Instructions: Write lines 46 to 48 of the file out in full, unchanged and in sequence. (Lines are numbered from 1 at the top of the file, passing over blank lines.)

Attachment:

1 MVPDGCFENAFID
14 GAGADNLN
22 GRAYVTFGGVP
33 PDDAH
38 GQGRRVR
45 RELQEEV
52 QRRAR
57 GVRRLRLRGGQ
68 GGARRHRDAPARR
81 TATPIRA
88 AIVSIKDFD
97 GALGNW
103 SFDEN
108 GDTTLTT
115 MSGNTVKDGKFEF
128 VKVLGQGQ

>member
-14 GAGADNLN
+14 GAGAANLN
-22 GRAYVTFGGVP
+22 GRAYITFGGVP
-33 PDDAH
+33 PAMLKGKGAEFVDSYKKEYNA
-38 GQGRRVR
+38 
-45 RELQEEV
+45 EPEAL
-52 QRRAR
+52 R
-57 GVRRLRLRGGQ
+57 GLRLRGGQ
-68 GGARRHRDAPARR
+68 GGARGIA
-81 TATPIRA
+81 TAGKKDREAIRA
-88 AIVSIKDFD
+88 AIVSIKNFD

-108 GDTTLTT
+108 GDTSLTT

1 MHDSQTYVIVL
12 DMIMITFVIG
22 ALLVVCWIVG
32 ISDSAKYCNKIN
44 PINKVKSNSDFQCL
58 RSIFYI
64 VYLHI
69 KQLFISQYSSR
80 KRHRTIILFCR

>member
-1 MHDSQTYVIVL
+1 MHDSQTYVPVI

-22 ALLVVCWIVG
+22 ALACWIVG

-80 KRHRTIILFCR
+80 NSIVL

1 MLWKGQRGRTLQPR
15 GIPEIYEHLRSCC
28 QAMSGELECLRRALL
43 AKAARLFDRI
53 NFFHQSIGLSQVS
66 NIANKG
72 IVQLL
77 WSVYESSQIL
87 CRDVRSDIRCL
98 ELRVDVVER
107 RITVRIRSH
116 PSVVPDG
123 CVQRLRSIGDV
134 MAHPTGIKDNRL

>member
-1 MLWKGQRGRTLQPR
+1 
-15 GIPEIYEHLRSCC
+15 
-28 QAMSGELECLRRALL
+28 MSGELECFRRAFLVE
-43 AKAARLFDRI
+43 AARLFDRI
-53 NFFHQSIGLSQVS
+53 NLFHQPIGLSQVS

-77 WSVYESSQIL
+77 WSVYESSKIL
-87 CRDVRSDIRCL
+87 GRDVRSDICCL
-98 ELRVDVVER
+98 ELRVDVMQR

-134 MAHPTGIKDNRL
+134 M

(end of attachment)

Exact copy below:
64 VYLHI
69 KQLFISQYSSR
80 KRHRTIILFCR